Monday, May 20, 2013
An unusual early American garden + a little gossip in Portsmouth, New Hampshire
In 1740, Nathaniel Merserve (1705-1758) built his dwelling on the tidal North Mill Pond near his shipyard in Portsmouth, New Hampshire. He was the owner of the largest shipyard in Portsmouth, by then famous for its shipbuilding facilities. His home was contiguous to his shipyard; where he constructed a 50 gun frigate in 1749, for the Royal Navy called The America. In the capture of Louisburg from the French in 1745, he was Lieutenant Colonel of the regiment which New Hampshire raised for the expedition; & in 1758, he sailed for the 2nd siege of the place with 168 carpenters. Soon after their arrival at Cape Breton, "his whole party, except sixteen, were seized with smallpox, of which disorder Colonel Meserve & his eldest son died." (1913 Harold Hotchkiss Bennett)
In 1763, the house was purchased by Peter Livius (1739-1795), son of a Hamburg German employed in an English factory at Lisbon. His British mother sent him to school in England where, in 1758, he married the daughter of wealthy Colonel John Tufton Mason. In 1763, the newly rich Livius moved from England to New Hampshire, where his wife’s family had large land claims. He immediately established a lavish style in Portsmouth, showing a remarkable ability to generate personal animosities. He attempted to buy his credentials in New England colonial society by a large gift of books to Harvard College in 1764, from which he did receive an honorary degree 3 years later. In September 1765, his wife's English connections put him on the council of New Hampshire; & in 1768, he became justice of the Inferior Court of Common Pleas. He was accused of partiality as a judge, even of counseling litigants who were to appear before him. Governor Benning Wentworth, with whom he had earlier quarrelled over land grants, even alleged that Livis had been “a principal Abettor in the Disturbances at the Time of the Stamp Act.” In 1772, Wentworth removed Livius from the bench. The irate Livius returned to London.
Col. George Boyd, one of Portsmouth’s wealthiest merchants before the Revolution, "purchased ... the mansion & ship-yard, of Peter Livius...He enlarged the house, materially. His garden in front extended to the site of the present depot...& water bounded his premises on the east. It was a magnificent seat, such as a nabob might envy, enclosed within a white open fence, & at regular intervals of some forty or fifty feet, those handsomely carved towering Grenadier's heads were placed on posts, & presented a very unique appearance...His gardener, John Cunningham, (who died a few years since, at the age of ninety-four) he also sent over from England, at an earlier date." (1859 Charles Warren Brewster)
Boyd's garden is somewhat of a curiousity, even beyond the Grenadier's heads on the fence posts. Boyd fenced his newly enlarged pleasure grounds with white fences painted red on the side near the road, which was popular in New England a that time. The garden had a traditional central walkway leading out from the main door of the house, but here the plan diverged from the conventional. In the middle of the garden, Boyd placed a basin, perhaps to contain fresh water, rather than salt water, for his garden, or perhaps as a home to fish. He had probably seen such basons on his trips to England to purchase goods. He built 5 walkways, not the usual 4, radiating from his bason in an irregular pattern, & along only one side he dug a canal, the length of the garden. From the many buildings of one color which he erected, his estate became known as the "White Village."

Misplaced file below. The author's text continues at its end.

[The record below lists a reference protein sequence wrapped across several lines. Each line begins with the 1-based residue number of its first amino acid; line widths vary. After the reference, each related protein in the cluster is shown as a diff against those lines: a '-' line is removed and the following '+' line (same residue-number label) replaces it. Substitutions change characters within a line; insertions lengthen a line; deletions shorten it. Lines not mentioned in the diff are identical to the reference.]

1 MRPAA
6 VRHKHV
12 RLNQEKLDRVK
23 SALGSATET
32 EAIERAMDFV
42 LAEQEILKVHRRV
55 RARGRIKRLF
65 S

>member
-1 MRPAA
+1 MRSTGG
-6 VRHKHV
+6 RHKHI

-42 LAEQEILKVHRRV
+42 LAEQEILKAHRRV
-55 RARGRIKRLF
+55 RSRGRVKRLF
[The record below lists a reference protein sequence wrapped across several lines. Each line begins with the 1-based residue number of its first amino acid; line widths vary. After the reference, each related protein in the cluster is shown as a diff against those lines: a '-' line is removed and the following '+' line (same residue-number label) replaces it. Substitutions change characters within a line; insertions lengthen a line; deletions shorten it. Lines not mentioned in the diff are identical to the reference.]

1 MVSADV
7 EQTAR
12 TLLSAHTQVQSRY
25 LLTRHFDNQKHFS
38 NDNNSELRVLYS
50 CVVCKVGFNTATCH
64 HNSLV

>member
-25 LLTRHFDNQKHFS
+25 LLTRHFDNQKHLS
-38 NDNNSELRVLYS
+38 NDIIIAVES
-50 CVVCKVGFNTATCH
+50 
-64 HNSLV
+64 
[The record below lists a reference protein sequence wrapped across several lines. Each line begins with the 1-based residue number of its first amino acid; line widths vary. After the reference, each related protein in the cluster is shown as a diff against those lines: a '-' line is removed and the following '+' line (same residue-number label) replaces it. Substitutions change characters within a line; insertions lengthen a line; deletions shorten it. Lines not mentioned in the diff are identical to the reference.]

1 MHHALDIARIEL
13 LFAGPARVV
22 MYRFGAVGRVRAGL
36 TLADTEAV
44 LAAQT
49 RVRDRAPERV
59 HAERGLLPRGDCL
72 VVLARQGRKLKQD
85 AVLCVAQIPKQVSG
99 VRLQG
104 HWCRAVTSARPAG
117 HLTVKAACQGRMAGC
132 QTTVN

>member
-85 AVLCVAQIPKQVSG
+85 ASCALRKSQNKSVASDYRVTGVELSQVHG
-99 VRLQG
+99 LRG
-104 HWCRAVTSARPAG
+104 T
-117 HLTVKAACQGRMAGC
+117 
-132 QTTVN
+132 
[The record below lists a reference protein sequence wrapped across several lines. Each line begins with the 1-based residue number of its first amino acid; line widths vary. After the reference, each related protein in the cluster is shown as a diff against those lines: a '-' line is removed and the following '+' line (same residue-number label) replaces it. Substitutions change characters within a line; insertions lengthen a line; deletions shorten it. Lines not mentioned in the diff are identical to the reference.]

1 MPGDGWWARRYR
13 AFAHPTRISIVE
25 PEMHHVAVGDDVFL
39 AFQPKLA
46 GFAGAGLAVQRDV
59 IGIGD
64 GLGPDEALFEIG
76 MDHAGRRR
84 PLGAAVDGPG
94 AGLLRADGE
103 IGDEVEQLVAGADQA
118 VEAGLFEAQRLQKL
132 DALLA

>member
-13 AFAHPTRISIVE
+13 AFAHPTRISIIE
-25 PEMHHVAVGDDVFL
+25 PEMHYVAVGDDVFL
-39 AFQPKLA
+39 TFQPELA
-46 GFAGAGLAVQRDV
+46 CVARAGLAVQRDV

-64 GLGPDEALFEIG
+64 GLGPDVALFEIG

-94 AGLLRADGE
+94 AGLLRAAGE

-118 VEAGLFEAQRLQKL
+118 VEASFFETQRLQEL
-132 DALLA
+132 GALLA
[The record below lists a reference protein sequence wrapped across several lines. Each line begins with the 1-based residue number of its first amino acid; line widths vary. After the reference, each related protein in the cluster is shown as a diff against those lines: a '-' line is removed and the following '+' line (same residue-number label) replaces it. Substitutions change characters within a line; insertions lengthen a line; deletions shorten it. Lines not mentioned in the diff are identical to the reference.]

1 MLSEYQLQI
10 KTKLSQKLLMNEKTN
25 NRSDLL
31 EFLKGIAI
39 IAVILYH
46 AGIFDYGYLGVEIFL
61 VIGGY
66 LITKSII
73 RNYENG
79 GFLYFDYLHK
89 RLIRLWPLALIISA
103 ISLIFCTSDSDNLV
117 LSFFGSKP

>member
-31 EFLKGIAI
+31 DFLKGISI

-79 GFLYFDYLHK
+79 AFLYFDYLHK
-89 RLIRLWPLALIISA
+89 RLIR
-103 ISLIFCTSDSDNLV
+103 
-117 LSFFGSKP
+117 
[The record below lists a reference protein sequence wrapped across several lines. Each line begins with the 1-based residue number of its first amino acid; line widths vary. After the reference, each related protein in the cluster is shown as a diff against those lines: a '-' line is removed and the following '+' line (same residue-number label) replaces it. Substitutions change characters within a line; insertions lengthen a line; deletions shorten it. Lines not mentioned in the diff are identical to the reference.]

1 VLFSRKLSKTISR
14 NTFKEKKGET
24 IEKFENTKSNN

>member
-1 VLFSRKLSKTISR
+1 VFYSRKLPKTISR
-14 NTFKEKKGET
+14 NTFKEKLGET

Much to the consternation of the local patriotic officials, "during the Revolution, Colonel Boyd found it convenient to live in England, but upon the conclusion of peace, decided to return, bringing a new & handsome coach, an English coachman ... & an elegant monument for his grave at some future time. He found an earlier use for this possession than he anticipated, for two days before the arrival of the ship, on October 8, 1787, he died, and took his place in the North Cemetery instead of in his magnificent mansion with it's spacious garden." (1913 Harold Hotchkiss Bennett)
In the year 1832, George Raynes (1799-1855) bought the estate, & the family maintained a shipyard there until 1865, building between 60 & 70 vessels. After George Raynes' death, the family entered a lawsuit contesting the will & the ownership of the business, which lasted for years. The mansion on the south shore of the North Mill Pond, was demolished in 1938. Rather amazingly, a depiction of the house & garden remains from a Portsmouth newspaper article published in 1924.
~Charles Warren Brewster, William Henry Young Hackett, Lawerence Shorey. Rambles about Portsmouth: Sketches of Persons, Localities, & Incidents of Two Centuries: Principally from Tradition & Unpublished Documents, Volume 1. Published by C.W. Brewster & Son, Portsmouth Journal Office, 1859 - Portsmouth, N.H.
~Caleb Stevens Gurney. Portsmouth, historic & picturesque: a volume of information. Self Published by C. S. Gurney, 1902 - Portsmouth, N.H.
~Harold Hotchkiss Bennett Vignettes of Portsmouth: being representations of divers historic places in old Portsmouth. Published by H. Pearson & H. H. Bennett, 1913
~Dictionary of Canadian Biography Online. 1771-1800 (Volume IV)
~The New Hampshire Reports. Volume 54. New Hampshire. Supreme Court, Joel Parker. Capital Offset Company, 1875